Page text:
President of the Treasury Board gives no sign of unblocking internet access for public servants

Yesterday, Treasury Board President and Member of Parliament Honorable Tony Clement spoke yesterday about Open government, open data and and open dialogue at a Third Tuesday event in Ottawa. This page has a great summary of the event.

Tweeted photo of Tony Clement talking about Open Gov't

Clement is very knowledgeable about innovation, technology and open government, and certainly demonstrated it.  He underlined the importance of having a “productive, efficient and responsive public service, to deliver services with less resources” like using collaborative tools. These are words I can support! “The greater risk is to ignore it. We have to manage the risks, but the greatest risk is standing still.” Clement made mentions of the irony of some public servants being able to do more at Starbucks than at their desks. Although what isn’t clear is whether he is aware that public servants can be found doing actual work work at Starbucks because it can be impossible at their desk.

Sure, this is a lofty goal, and things take time. What has worried me for several years is that the government may be going in the opposite direction, which I will argue is worse than standing still. As society gets more complex, demands from citizenry get more pressing, and technology advances, here is a government that in practice is further blocking access of public servants to the internet. Unless public servants work harder and longer hours and miraculously more talented, they are becoming less productive, inefficient and certainly less responsive to the public, as access to the information and the tools to do their job becomes harder and even impossible.

I decided to ask Hon. Tony Clement about it. Paraphrased, here is the question I asked:

“I’m glad you mentioned you support a more productive and efficient public service. Of course we know alot of hard-working creative public servants, but increasingly they have to work harder and harder and be more creative with their work to get around blocked internet. I’m glad you pointed out how the new guidelines for the external use of social media support public servants’ use of social media, however before we had them we had more access to the net, and now that we have them we have more blocked internet. I’m interested to know if this trend is going to continue. I’d like to know what advice you have for public servants who want to support your endeavours with Open Government, who want to be more productive and efficient in their work to support Canadians.”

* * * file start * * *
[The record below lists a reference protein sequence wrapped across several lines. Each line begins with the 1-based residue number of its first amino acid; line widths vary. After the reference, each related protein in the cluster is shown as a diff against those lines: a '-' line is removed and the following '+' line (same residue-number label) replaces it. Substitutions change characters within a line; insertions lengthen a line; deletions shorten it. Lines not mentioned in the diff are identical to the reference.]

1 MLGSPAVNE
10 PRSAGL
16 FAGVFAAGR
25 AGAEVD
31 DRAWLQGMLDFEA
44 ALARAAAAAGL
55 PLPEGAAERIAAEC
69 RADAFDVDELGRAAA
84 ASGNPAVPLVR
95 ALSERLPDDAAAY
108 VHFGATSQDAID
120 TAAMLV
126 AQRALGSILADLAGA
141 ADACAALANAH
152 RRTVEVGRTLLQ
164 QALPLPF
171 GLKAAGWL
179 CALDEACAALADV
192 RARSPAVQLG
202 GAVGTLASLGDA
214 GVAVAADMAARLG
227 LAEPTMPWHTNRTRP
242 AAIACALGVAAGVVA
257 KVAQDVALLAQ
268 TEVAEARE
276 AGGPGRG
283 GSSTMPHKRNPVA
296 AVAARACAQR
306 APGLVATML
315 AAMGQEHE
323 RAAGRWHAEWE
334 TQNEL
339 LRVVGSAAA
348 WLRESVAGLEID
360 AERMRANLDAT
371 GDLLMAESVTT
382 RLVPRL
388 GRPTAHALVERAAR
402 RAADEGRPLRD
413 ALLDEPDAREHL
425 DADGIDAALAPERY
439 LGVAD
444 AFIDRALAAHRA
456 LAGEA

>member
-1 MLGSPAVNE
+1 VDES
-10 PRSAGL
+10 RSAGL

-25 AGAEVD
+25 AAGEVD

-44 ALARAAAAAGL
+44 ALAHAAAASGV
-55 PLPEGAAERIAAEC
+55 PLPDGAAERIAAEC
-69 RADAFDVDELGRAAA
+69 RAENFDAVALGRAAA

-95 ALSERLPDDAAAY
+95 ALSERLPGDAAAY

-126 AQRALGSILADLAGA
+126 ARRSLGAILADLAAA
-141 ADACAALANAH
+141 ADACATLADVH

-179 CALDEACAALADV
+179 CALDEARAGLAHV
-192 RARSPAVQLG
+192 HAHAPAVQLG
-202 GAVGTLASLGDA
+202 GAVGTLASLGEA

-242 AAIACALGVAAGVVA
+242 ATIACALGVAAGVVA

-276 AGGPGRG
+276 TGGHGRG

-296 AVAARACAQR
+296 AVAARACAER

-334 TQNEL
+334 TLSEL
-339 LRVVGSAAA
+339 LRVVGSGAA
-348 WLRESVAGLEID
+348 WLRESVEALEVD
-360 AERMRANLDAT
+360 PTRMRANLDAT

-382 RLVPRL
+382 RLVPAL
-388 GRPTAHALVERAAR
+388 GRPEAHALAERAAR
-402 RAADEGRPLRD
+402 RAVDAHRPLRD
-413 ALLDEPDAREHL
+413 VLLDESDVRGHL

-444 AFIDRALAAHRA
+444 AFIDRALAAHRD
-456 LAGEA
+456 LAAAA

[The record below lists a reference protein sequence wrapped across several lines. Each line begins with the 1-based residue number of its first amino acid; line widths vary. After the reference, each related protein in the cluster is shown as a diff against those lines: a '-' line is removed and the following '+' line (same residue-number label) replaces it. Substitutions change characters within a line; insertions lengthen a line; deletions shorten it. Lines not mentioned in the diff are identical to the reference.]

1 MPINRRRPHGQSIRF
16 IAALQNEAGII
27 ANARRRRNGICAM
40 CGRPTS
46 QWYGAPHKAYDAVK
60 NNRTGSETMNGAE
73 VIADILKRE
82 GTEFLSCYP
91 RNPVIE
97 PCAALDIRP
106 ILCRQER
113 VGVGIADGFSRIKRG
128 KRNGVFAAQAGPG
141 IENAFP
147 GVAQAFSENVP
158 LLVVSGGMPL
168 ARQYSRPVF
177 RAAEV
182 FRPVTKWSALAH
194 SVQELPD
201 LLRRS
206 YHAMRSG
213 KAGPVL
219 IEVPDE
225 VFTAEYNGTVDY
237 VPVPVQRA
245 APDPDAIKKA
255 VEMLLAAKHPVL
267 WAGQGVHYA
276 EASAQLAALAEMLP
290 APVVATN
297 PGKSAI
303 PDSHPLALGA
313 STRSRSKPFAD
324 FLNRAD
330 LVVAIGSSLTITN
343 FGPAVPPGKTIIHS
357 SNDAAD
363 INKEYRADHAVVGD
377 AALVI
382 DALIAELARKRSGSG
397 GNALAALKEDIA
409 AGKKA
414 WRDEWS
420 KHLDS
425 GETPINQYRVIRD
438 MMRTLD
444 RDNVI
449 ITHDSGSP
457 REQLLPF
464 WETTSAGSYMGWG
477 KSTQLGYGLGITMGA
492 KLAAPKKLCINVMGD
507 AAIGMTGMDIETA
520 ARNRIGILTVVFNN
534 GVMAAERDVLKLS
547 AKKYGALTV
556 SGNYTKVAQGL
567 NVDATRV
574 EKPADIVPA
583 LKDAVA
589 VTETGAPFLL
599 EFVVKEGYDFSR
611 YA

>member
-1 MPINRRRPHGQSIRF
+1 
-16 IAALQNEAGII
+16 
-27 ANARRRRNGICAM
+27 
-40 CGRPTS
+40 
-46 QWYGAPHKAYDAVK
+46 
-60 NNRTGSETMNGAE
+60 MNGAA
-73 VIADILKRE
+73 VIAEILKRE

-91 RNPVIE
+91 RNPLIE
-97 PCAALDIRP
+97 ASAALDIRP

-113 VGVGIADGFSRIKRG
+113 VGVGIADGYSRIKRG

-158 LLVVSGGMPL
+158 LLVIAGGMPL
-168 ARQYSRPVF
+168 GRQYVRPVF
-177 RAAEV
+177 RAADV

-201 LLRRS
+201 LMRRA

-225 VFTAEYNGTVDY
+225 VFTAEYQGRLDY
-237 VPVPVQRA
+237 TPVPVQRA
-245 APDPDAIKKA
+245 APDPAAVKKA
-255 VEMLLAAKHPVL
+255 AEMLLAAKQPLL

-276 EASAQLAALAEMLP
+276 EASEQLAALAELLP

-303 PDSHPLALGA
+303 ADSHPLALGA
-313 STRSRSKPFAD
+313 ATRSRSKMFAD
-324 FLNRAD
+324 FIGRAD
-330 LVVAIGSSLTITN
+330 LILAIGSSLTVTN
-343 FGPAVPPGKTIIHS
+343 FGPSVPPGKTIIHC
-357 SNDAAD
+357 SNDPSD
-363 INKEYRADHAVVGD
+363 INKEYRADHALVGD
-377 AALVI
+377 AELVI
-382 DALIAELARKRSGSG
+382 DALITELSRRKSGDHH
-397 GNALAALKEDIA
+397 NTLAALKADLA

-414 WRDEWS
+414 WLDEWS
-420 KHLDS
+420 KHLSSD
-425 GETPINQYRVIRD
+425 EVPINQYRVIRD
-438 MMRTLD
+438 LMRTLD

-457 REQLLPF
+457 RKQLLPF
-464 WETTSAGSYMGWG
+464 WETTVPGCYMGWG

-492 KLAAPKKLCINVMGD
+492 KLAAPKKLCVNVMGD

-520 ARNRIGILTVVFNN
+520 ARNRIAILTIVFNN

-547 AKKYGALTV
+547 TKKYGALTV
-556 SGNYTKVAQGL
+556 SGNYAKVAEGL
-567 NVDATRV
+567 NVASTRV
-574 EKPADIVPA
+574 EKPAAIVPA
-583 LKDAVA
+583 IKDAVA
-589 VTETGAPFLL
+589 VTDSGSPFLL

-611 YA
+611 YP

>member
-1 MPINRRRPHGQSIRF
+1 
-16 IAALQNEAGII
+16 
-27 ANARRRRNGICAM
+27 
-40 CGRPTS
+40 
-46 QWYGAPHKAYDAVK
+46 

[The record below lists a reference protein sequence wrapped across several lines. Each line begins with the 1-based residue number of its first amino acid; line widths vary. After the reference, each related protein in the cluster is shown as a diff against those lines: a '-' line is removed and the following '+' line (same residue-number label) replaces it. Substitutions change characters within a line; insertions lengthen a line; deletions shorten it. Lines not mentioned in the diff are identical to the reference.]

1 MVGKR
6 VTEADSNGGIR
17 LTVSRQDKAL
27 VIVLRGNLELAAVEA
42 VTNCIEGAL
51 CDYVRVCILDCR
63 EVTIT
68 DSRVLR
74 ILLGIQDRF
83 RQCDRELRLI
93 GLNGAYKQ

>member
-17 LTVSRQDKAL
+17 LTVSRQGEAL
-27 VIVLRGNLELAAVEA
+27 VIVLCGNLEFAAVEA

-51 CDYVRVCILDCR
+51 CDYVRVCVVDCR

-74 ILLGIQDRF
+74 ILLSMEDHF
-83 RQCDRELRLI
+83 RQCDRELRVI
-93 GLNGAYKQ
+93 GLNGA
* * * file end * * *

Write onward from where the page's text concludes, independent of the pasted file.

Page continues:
How I could’ve asked the question more honestly:

“How can public servants support you in your endeavours for Open Government if they have blocked access to the net? At my organisation, even the webpage promoting this event was blocked, as are tweets about it. Is it not a slap in the face to public servants who want to do better work to support the public and their ministers are blocked from accessing the very information they need to do their job?”

Unfortunately Clement’s answer wasn’t substantial. I paraphrase again:

“Now that we’ve got a report on how to implement Open Government, it’s still very early. My personal thinking is that the consequences need to be weeded out. We’ll ask staff for process, what the learning is and review.”

That’s quite a non-answer, a very typical “we’re managing it and will manage it further” kind of answer. His answer actually gets me more worried. Not only did he not answer the question (there’s no advice!), but there may be more troublesome times ahead. Will the internet be further blocked? Will more public servants have their internet blocked? Is Starbucks wi-fi going to need locations in government towers? Does Clement see Open Government as an engagement for only the public, not public servants?

I don’t know. And I don’t think I’ll be able to ask him the same question again and expect an answer. All the same, I appreciate the talk.

He did close with an interesting word:

“Reasonable people can disagree, but reasonable people can also change opinions”.

Mind you, there he was talking in defense of the scrapping of the long-form census.

More on what I’ve desperately written about Internet blocking:

  1. The GoC can get on-board to Web 2.0 by first unblocking access to Web 2.0
  2. Thought-experiment: What if public servants’ telephones were blocked?
  3. Strategy to get your Internet unblocked
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